by Randy Pomponio

WOUS2Spring is finally here, and with it arrives new beginnings. Flowers and plants find new life, our avian friends fill the air, and the streams and creeks that run through our neighborhoods and parks are bubbling along.  This spring also brings a new day for determining Clean Water Act protection for streams and wetlands, which had become confusing and complex following several Supreme Court rulings.  After roughly a decade of confusion, the proposed Waters of the U.S. rule clarifies the jurisdictional status of seasonal and rain-dependent streams, wetlands, and isolated water bodies.

Under this clearer definition, the Clean Water Act will continue to protect our aquatic resources, including some of our most important waterways —headwater streams.  Headwater streams comprise over half of the total stream miles in the mid-Atlantic states, and play a fundamental role in reducing flooding, providing wildlife habitat, recharging groundwater, filtering pollution,  along with supporting hunting and fishing. Many of these benefits can be readily attributable to streams which only flow for part of the year. The vast majority of people in the mid-Atlantic rely, at least in part, on these types of streams for their drinking water supplies.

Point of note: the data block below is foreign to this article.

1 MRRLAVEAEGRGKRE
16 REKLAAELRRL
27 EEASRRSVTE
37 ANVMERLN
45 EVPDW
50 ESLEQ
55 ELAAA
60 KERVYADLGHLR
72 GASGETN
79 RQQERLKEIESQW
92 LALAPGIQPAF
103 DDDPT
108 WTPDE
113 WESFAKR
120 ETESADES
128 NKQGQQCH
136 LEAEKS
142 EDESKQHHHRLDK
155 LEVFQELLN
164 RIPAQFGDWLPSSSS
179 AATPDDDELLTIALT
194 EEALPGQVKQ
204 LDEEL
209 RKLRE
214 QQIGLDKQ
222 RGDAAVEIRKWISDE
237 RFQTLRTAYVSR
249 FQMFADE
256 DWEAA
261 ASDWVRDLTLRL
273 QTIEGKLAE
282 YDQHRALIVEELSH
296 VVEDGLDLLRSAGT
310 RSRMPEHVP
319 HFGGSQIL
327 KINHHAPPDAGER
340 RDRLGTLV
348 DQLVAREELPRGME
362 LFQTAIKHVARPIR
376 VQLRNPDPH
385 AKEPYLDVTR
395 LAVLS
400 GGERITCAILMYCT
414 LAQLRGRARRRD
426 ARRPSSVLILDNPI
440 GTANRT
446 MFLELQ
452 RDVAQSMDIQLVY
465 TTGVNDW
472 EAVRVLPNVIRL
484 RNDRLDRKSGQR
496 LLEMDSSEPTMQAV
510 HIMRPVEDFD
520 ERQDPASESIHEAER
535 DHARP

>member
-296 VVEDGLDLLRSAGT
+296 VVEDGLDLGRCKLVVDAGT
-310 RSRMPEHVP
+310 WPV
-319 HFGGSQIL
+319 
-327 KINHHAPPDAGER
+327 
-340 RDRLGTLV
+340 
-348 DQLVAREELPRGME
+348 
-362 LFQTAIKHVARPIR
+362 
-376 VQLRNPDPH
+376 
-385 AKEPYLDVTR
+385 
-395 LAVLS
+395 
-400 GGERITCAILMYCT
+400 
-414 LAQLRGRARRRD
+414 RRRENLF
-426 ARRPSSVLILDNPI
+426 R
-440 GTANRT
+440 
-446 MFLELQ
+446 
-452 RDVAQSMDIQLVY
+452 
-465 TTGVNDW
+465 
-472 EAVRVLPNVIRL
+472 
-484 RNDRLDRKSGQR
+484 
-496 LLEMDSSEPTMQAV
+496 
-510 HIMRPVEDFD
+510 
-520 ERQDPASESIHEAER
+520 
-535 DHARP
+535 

By clarifying the significance of these vital ecological functions – the proposed rule would provide for an estimated $388 million to $514 million annually of indirect benefits through the protection of  aquatic resources, just like your neighborhood creek.

If you are out for a hike this spring, and you notice that you need to leap over a stream that was dry back in the fall; that’s the type of water that will continue to be protected with this proposed rule.  Take a moment to consider the complexity of our aquatic resources, and how that seasonal creek contributes to the overall health of say, the mighty Delaware, Ohio, Potomac, and James River basins.  Under our watch and in our care are precious and life-sustaining tributaries.  This spring, we should celebrate their protection afforded by an illuminated Clean Water Act.